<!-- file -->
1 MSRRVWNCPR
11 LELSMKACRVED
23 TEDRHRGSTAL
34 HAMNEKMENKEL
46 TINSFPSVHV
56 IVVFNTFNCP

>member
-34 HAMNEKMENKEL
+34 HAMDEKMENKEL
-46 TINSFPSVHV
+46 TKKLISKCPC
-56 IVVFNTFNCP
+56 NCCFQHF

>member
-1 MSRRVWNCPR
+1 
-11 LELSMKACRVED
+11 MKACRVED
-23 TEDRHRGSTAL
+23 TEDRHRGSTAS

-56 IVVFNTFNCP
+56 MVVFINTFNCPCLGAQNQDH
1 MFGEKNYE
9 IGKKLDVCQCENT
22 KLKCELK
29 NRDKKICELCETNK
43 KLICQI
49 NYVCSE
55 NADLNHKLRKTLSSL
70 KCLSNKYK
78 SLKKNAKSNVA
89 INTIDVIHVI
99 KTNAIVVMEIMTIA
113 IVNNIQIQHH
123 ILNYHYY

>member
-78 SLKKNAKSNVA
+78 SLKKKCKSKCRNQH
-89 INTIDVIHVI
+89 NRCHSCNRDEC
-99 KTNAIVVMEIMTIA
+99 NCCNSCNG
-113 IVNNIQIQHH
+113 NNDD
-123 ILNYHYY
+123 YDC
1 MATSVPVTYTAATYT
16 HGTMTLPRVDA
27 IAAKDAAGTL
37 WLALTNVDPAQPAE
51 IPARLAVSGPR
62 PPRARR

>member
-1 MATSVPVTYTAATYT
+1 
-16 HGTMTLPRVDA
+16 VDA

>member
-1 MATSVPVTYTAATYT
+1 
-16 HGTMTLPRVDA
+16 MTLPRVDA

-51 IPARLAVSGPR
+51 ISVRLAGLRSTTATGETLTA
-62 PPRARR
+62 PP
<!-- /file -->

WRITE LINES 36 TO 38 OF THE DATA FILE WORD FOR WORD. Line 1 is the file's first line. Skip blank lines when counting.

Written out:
>member
-78 SLKKNAKSNVA
+78 SLKKKCKSKCRNQH